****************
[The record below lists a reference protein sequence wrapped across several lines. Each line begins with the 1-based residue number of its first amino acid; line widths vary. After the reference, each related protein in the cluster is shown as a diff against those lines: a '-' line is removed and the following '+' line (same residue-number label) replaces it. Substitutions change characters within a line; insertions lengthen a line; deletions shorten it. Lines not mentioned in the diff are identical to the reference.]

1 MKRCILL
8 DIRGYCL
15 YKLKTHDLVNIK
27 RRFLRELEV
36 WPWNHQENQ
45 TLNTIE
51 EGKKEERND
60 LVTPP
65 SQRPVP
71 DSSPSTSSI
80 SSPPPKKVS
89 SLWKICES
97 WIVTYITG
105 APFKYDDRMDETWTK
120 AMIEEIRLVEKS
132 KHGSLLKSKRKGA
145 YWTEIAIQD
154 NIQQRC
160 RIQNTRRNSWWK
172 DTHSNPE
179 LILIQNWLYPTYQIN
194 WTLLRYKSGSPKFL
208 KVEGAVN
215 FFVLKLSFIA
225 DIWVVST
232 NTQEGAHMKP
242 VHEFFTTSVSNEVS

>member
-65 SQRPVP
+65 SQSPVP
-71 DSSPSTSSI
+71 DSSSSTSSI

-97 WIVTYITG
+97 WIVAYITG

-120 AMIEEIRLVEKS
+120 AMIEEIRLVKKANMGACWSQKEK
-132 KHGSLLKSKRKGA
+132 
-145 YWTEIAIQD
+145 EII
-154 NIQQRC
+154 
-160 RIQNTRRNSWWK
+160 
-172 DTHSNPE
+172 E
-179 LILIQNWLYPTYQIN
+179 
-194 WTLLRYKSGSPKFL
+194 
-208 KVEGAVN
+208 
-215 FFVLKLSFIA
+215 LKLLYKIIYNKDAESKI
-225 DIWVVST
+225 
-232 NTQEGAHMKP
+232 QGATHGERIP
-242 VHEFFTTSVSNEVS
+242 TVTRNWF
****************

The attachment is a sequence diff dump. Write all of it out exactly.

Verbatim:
[The record below lists a reference protein sequence wrapped across several lines. Each line begins with the 1-based residue number of its first amino acid; line widths vary. After the reference, each related protein in the cluster is shown as a diff against those lines: a '-' line is removed and the following '+' line (same residue-number label) replaces it. Substitutions change characters within a line; insertions lengthen a line; deletions shorten it. Lines not mentioned in the diff are identical to the reference.]

1 MKRCILL
8 DIRGYCL
15 YKLKTHDLVNIK
27 RRFLRELEV
36 WPWNHQENQ
45 TLNTIE
51 EGKKEERND
60 LVTPP
65 SQRPVP
71 DSSPSTSSI
80 SSPPPKKVS
89 SLWKICES
97 WIVTYITG
105 APFKYDDRMDETWTK
120 AMIEEIRLVEKS
132 KHGSLLKSKRKGA
145 YWTEIAIQD
154 NIQQRC
160 RIQNTRRNSWWK
172 DTHSNPE
179 LILIQNWLYPTYQIN
194 WTLLRYKSGSPKFL
208 KVEGAVN
215 FFVLKLSFIA
225 DIWVVST
232 NTQEGAHMKP
242 VHEFFTTSVSNEVS

>member
-65 SQRPVP
+65 SQSPVP
-71 DSSPSTSSI
+71 DSSSSTSSI

-97 WIVTYITG
+97 WIVAYITG

-120 AMIEEIRLVEKS
+120 AMIEEIRLVKKANMGACWSQKEK
-132 KHGSLLKSKRKGA
+132 
-145 YWTEIAIQD
+145 EII
-154 NIQQRC
+154 
-160 RIQNTRRNSWWK
+160 
-172 DTHSNPE
+172 E
-179 LILIQNWLYPTYQIN
+179 
-194 WTLLRYKSGSPKFL
+194 
-208 KVEGAVN
+208 
-215 FFVLKLSFIA
+215 LKLLYKIIYNKDAESKI
-225 DIWVVST
+225 
-232 NTQEGAHMKP
+232 QGATHGERIP
-242 VHEFFTTSVSNEVS
+242 TVTRNWF